• A $4 million grant to the Santa Clara Valley Habitat Agency (SCVHA) and the acceptance of U.S. Fish and Wildlife Service Habitat Conservation Plan Land Acquisition grants with the approval to subgrant these federal funds to SCVHA to acquire approximately 1,741 acres of land for the protection and preservation of existing regional wildlife linkages and special status species occurrences, as well as rare serpentine bunchgrass plant communities, grasslands, oak woodlands, and pond and riparian habitat areas within the Santa Clara Valley Habitat Conservation Plan/Natural Community Conservation Plan, located west of U.S. Route 101 in Santa Clara County.
  • A $1.08 million grant to SCC for a cooperative project with the Huntington Beach Wetlands Conservancy to acquire approximately 44 acres of land for the protection of nesting and foraging habitat for state-listed Belding’s Savannah sparrow and foraging habitat for California least tern and other sensitive species located in Huntington Beach in Orange County.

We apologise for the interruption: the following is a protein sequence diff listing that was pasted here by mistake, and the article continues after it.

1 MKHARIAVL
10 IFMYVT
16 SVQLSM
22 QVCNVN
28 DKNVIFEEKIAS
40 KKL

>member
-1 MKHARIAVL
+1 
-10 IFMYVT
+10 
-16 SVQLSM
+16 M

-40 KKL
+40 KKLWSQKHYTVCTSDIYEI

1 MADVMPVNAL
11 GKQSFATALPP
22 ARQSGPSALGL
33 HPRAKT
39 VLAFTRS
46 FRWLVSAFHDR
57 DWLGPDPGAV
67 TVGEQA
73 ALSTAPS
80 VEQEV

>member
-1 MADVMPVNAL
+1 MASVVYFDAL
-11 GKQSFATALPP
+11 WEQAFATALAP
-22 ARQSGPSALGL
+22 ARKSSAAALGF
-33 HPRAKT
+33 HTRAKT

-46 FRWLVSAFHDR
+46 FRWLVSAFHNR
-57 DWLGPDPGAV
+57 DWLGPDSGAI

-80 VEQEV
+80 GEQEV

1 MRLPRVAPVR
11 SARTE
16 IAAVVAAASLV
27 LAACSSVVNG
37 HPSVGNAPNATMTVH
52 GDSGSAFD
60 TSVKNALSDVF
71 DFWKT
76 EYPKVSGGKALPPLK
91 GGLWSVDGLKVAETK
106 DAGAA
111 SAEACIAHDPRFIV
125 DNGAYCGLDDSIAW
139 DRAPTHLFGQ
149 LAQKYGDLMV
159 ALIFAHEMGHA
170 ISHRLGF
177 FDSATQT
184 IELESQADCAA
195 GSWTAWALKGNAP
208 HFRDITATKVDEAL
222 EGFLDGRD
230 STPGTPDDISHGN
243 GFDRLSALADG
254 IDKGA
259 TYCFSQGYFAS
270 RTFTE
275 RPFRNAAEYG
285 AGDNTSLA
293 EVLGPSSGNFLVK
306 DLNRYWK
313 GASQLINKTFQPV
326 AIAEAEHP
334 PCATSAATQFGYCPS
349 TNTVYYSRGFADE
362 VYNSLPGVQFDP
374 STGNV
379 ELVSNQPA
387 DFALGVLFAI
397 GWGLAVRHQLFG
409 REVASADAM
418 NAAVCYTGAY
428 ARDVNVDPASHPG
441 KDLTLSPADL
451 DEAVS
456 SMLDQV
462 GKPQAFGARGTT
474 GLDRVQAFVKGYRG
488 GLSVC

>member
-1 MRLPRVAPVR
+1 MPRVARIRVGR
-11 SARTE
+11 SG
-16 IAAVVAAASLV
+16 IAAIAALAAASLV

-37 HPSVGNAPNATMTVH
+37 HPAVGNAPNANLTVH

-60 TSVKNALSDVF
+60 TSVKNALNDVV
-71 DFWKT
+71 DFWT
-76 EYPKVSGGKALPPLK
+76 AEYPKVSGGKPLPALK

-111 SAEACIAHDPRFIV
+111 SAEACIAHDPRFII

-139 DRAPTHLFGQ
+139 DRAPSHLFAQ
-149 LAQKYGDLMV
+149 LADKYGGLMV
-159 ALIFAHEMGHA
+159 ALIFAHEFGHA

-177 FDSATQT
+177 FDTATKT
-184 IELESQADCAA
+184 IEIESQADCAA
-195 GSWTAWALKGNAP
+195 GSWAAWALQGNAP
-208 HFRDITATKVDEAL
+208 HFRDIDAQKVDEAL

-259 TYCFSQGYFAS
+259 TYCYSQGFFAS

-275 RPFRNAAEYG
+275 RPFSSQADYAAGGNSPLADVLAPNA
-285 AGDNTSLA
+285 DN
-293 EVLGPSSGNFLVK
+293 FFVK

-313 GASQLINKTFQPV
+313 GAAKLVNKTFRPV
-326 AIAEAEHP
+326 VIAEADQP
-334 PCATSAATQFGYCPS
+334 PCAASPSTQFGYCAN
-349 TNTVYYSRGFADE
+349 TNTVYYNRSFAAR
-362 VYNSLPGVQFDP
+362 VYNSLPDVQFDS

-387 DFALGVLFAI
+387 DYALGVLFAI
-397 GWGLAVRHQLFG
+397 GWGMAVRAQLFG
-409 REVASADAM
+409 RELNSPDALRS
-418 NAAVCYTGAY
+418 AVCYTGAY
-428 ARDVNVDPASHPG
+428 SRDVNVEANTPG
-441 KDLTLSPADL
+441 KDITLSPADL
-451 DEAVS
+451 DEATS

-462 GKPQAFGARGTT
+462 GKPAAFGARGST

• A $3.5 million grant to The Nature Conservancy for the acquisition in fee of approximately 3,148 acres for the protection of deer, mountain lion and special status species habitat, and to increase protection of regional wildlife habitat corridors in the Tehachapi Mountain Range located near Bakersfield in Kern County.

For more information about the WCB please visit wcb.ca.gov.

###

Media Contacts:
John Donnelly, Wildlife Conservation Board, (916) 445-0137
Amanda McDermott, CDFW Communications, (916) 322-8907

Photo credit: Confluence Meadow by Dave Lass, Trout Unlimited